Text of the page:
It is named onomatopoeically after its call.
© More in the WIKIPEDIA !


George Swede

Here three words are spelled together not only to produce the richly resonant "double-haiku," graveyard/ dusk/ killdeer// graveyard/ us/ killdeer, but strikingly to suggest the enclosure (like letters by a word) of two or more people (a couple--or, perhaps, all of us) by an evening -- or some greater darkening.
source : grist/l&d/grumman





Gabi Greve said...

Gabi, I always enjoy your informative emails.

Off the East coast of Canada, on the tiny Island province of Prince Edward Island (the seat of Confederation, when/where our country was officially formed), there exists one of the few nesting sanctuaries for Plovers.

It's a cordoned off area (not even very extensive) near one of the Island's many fine beaches. Signs warn beach-goers to avoid it. Driving past it earlier this month while on vacation, I almost felt a sacredness in the air . . . here, if we let it, the Plover will continue to breed and exist. Life.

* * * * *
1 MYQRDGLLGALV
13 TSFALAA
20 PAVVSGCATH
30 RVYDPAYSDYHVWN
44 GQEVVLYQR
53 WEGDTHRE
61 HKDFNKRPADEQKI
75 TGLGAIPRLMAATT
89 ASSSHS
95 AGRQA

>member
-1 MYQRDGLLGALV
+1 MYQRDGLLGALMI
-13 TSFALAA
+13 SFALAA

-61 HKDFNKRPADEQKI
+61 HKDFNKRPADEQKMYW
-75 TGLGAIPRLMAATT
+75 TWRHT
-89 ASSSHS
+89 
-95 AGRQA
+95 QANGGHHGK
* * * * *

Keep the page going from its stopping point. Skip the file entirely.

How tenuous it is.

plover sanctuary
even the air around it
smells sweet

Dina E. Cox


Gabi Greve said...


basking in the sun
with Saint Jizo...
a plover sings

o-jizoo to hinata bokoshite naku chidori


by Issa, 1813

Or: "plovers sing." Jizoo is the beloved guardian deity of children. As Gabi Greve notes, Jizoo is not a "saint" in the strictest sense, since saints are human beings.

On the other hand, Jizoo certainly is a supernatural helper of humans. It is because of this aspect of saintliness that I add "Saint" to the name in my translation: to let Western readers who might not know who Jizoo is understand at least that he is a helpful religious figure.

Tr. David Lanoue

Anonymous said...

beach plovers
raise a ruckus...
the dog runs away

ura chidori naki taterarete inu nigeru


by Issa, 1825

In my first translation, I had the dog chasing the birds, but Shinji Ogawa explains that the opposite is happening.

Tr. David Lanoue

Anonymous said...